Juventus' resurgence owed to Allegri's consistent lineups
According to several newspaper articles and even former manager Fabio Capello, Juventus are back. Having managed four consecutive wins in Serie A, they have not experienced a defeat since the end of October, keeping three clean sheets in their last three games in all competitions. But what are the reasons behind their resurgence?
For one thing, it seems having Claudio Marchisio back in the starting lineup has worked wonders. According to Gazzetta dello Sport, of the last seven games the Bianconeri have played, Marchisio only missed one -- coincidentally the loss to Sassuolo. The tactical director capable of leading the midfield, the Italian offers balance and experience to a side still searching for a solid identity.
While his presence has proved to be good luck for the Old Lady, the real reason behind the emergence of success lies in Massimiliano Allegri's decision to make fewer changes to the starting lineup. In the first games of the season, the coach's tinkering and frustrating decision to play practically a whole new squad every game robbed the team of fluidity and cohesion, making it look like Juventus were nothing more than a group of individuals attempting a win.
While mentality was certainly an issue and Allegri cannot be blamed for all the defeats, he failed to help the side establish a rhythm, nor was he able he provide certain players with the continuity required to ensure better performances and more consistent displays.
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Let's take the end of September as an example. Juventus managed a win against Genoa, a draw against Frosinone and suffered a defeat away at Napoli. Three matches played within one week, the lineup changes were so radical that it perhaps explains why the side produced such different and rather disjointed performances.
In the first of the games, played against Genoa, the Bianconeri played a 4-3-3 formation with Stephan Lichtsteiner and Patrice Evra as full-backs and Juan Cuadrado alongside Mario Mandzukic and Alvaro Morata up top. In midfield Mario Lemina was chosen. In the following match against Frosinone in which the minnows equalised in the last few minutes, the midfield remained the same, but the front line changed with Simone Zaza and Roberto Pereyra chosen to play alongside Cuadrado in a 4-3-3 shape, Alex Sandro replaced Evra while Leonardo Bonucci played instead of Giorgio Chiellini. Including the presence of Norbeto Neto, Allegri had made five changes to the side.
The subsequent match was the defeat away to Maurizio Sarri's men. In that game, the formation changed: Hernanes was introduced, while Pereyra played behind strikers Zaza and Paulo Dybala. At the back Simone Padoin took Lichtsteiner's role on the right while Evra was reintroduced to the side. Six players who started the match against Frosinone, only three days prior, made way for their replacements.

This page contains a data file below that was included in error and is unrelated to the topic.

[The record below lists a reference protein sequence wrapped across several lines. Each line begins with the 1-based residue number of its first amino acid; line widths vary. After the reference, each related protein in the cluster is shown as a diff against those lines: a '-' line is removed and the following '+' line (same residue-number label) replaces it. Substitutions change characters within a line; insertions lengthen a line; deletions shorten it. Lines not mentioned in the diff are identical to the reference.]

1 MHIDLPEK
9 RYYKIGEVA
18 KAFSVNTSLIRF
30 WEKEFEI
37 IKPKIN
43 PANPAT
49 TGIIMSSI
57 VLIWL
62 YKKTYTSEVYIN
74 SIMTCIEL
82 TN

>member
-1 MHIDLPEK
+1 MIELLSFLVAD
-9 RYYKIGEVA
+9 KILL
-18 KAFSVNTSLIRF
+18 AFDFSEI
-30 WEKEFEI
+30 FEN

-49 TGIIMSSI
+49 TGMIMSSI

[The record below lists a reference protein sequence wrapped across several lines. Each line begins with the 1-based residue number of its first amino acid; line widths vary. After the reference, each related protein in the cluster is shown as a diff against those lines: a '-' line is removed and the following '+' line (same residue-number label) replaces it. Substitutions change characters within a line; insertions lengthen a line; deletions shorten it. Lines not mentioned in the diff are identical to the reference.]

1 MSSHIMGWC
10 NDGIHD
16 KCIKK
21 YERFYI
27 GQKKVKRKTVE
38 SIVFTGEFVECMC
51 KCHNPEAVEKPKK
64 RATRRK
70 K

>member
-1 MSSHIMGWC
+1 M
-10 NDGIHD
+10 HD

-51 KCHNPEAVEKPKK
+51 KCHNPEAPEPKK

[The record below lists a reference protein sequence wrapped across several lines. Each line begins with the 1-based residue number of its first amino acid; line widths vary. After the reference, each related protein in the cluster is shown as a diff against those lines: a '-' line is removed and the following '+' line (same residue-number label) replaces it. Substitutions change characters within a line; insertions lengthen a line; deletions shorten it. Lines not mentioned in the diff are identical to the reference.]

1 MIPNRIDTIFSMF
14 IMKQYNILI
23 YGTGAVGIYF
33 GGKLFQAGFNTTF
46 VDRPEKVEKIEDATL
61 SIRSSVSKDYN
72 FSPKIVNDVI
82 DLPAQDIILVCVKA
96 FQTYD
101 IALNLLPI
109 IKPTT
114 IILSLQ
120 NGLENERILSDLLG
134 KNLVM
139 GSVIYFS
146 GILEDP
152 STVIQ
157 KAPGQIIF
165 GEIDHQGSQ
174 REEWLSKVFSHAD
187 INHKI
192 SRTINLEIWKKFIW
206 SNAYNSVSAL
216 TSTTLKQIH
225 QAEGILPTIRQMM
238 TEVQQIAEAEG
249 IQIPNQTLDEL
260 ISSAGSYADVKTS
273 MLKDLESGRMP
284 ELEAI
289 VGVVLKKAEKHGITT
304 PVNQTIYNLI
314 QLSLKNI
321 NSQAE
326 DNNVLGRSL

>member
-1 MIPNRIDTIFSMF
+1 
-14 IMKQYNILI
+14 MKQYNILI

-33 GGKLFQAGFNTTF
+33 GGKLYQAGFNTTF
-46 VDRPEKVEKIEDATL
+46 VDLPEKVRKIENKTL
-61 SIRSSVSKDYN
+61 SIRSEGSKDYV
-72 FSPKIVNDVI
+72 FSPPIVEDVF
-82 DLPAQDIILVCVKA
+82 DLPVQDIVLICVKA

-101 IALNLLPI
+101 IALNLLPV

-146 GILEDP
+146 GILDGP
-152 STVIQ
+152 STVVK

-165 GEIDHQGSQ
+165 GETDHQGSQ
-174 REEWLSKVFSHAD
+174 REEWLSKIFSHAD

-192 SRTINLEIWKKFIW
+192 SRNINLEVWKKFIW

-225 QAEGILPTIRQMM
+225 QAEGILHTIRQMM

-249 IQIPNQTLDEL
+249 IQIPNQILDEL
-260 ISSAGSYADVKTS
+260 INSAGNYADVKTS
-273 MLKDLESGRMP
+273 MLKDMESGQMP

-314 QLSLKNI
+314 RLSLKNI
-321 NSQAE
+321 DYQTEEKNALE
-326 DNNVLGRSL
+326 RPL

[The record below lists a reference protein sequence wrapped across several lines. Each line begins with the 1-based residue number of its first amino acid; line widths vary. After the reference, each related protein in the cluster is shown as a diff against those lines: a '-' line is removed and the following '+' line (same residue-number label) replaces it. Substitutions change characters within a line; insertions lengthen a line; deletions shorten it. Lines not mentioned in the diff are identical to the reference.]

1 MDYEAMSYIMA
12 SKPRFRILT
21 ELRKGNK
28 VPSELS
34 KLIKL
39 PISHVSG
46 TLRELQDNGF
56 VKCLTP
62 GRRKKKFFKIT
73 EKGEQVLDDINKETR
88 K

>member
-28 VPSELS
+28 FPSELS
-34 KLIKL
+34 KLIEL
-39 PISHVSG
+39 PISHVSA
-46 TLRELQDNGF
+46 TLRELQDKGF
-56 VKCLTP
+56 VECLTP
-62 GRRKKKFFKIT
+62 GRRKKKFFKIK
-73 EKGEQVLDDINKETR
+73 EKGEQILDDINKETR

One can understand Allegri's desire to find the right balance, seeking a way to cope with the injuries and absences, but so many changes made to a side that played three games in a week only served to confuse a team and further compound Juve's problems with cohesion.
Finally, it seems the coach has begun to settle and his ideas are taking form. Marchisio and Paul Pogba are almost always in the side. Chiellini and Bonucci tend to always play and Barzagli will only join in when the shape changes to 3-5-2, while Allegri has settled on the Dybala-Mandzukic partnership at striker for the past few games. Stefano Sturaro seems to be Sami Khedira's replacement, while the only changes now expected are between Sandro and Evra and Lichtsteiner and Cuadrado. There is a set lineup, a set idea and players are growing accustomed to one another's movement.
Pogba is especially benefitting from a more settled lineup. He is familiar with Lichtsteiner's runs on the right, the movement of Sandro, who continues to provide the accurate crosses, while the Frenchman's newfound confidence has much to do with how secure he feels in Marchisio and Sturaro's work, knowing the defensive job they provide allows him to contribute offensively.
Cuadrado is the one who still must grow into his role. Reviewing past matches, it seems the games he excelled in were the ones in which he was offered the freedom to push forward, unconcerned by defensive duties. With Lichtsteiner behind him in a 4-3-3 shape, the Colombian produced better displays, such as in the matches against Empoli and Genoa. He impressed too against Sevilla when Juve played a skewed 4-3-3 where Barzagli acted as a full-back.
Forced to play as a wing-back, Cuadrado has suffered, unable to cope with the duality of the role. Perhaps Allegri can further study the player to ensure Juventus make the most of the varied skill set he offers the side and not overwhelm him.
Against Lazio in what should be a must-win game if the Old Lady really does want to prove she's back, Allegri must find a replacement for the suspended Pogba. Will Kwadwo Asamoah be ready to take part, or will Padoin be entrusted with a midfield role? Up top it seems Dybala will start again considering his wonderful performances of late, but it remains to be seen who will be played alongside him.
This will not be an easy match considering the Biancocelesti's recent poor displays. This will be the game they will want to win to reassure critics and recover their pride. They will have to improve their defensive displays if they are to return to winning ways, and the presence of Dybala and co could further compound their misery.
Mina Rzouki covers Juventus and the Italian national team for ESPN FC. Follow her on Twitter: @Minarzouki.